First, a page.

Our Brave Olympic Athletes Are Still Without Yogurt, But Take Heart: “We’ll Be Able To Adapt”

Despite the best efforts of U.S. politicians like Sen. Chuck Schumer, it appears that the stalled shipment of Chobani Greek yogurt destined for the mouths of American athletes competing in the Winter Olympics in Sochi, Russia is still grounded on our shores. But chin up, fans — even without the helpful protein boost, our brave athletes are forging ahead.

While the apparently magical elixir known as Greek yogurt is stuck stateside, U.S. athletes are reassuring reporters that though yes, they like the stuff, they’re learning to cope without the extra 5,000 cups of protein.

U.S. halfpipe skier Lyman Currier told the Associated Press that dealing with the unexpected is just part of being an elite athlete.

“We all have different routines before competing but I think that part of the sport is adapting,” he said. “So whether we have our yogurt or not, we’ll be able to adapt.”

Adapting shouldn’t be too difficult — the U.S. Ski Team isn’t staying with everyone else in the athletes’ village, but instead are housed in their own place with their own food and private chefs.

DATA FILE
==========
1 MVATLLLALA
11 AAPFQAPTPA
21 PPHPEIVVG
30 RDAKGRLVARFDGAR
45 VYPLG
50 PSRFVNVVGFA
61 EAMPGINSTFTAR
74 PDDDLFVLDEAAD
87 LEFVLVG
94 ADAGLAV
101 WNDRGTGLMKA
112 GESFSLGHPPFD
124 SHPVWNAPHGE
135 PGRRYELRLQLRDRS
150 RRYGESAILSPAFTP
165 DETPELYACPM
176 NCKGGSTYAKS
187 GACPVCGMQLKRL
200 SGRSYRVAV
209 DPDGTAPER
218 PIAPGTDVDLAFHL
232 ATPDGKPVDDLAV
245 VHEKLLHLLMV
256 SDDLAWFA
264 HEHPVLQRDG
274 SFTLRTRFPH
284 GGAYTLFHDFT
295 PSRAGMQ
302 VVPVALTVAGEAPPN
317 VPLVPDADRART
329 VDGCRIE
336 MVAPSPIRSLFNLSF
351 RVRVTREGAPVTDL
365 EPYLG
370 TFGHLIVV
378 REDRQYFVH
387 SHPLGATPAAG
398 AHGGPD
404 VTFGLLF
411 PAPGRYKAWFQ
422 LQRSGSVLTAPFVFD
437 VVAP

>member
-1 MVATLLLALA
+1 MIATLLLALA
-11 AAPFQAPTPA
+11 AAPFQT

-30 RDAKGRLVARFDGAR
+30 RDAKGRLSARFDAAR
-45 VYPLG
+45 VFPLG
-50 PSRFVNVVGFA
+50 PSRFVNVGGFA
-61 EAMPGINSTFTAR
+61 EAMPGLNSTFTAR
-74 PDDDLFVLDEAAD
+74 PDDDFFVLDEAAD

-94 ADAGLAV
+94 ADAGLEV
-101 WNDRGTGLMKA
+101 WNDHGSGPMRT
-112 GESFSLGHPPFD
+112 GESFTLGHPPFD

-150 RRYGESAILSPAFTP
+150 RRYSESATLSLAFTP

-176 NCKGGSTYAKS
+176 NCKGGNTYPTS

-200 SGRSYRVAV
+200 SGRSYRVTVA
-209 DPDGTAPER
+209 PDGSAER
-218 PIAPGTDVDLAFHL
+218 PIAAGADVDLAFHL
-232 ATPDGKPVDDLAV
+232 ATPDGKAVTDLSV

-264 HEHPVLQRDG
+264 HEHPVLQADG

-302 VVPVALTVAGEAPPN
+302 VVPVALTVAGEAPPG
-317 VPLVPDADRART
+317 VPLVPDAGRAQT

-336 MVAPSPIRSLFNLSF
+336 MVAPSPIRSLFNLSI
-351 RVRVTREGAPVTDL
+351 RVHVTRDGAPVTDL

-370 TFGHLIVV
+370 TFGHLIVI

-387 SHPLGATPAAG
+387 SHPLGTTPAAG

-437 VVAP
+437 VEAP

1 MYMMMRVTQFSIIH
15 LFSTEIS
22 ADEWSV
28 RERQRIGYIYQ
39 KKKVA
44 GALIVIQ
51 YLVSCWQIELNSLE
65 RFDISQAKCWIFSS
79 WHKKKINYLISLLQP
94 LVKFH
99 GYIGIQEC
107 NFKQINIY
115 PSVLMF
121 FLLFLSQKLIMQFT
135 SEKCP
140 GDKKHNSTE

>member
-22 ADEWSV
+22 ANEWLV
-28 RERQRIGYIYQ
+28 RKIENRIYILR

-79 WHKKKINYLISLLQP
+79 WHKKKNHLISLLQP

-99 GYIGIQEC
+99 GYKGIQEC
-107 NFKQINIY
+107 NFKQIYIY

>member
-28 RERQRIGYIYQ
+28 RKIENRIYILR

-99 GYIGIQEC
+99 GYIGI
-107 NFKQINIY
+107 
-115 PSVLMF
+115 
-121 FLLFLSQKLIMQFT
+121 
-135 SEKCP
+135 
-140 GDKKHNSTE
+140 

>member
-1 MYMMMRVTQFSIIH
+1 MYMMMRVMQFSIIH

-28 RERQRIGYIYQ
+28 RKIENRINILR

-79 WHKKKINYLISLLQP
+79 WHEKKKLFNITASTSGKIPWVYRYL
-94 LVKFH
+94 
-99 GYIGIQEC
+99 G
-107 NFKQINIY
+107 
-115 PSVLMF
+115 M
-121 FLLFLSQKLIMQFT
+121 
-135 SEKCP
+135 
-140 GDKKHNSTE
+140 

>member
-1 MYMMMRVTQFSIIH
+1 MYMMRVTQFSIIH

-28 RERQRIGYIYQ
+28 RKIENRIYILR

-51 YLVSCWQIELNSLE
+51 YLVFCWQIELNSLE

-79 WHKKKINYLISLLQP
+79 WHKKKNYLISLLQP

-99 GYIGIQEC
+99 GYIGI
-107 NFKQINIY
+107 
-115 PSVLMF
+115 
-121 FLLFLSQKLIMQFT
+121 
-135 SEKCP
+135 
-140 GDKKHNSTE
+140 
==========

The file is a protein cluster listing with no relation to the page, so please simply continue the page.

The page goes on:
“Our setup’s pretty good. I can get my Greek yogurt when I get back home,” U.S. Alpine skier Steven Nyman explained.

Russian authorities say it’s the U.S. Department of Agriculture that’s causing the holdup, saying the agency refused to provide the right paperwork required for dairy products under its customs rules.

“American officials know what the requirements are, and I do not understand why they stood to the side and waited until the situation reached this point,” said Alexei Alexeyenko, an official at the Russian Federal Service for Veterinary and Phytosanitary Surveillance. “This question can be resolved very quickly.”

But Schumer said this week that such export trade rules shouldn’t apply, because the yogurt isn’t for sale and will only be eaten by U.S. citizens.

It’s a problem that goes back at least two years, explains U.S. Ambassador to Russia Michael McFaul, who has been working on the trade dispute between the two countries since he started his job in 2012.

“Unfortunately, with this particular shipment, it came to an impasse,” he said. “We are still working it, we would like our athletes to be able to have the American yogurt.”

At least we can rest easy knowing that athletes aren’t curled into a ball in the corner, whimpering in yogurt withdrawal. Stay strong, guys. Stay strong.

Yogurt spat throws off routines of US Olympians [Associated Press]

Want more consumer news? Visit our parent organization, Consumer Reports, for the latest on scams, recalls, and other consumer issues.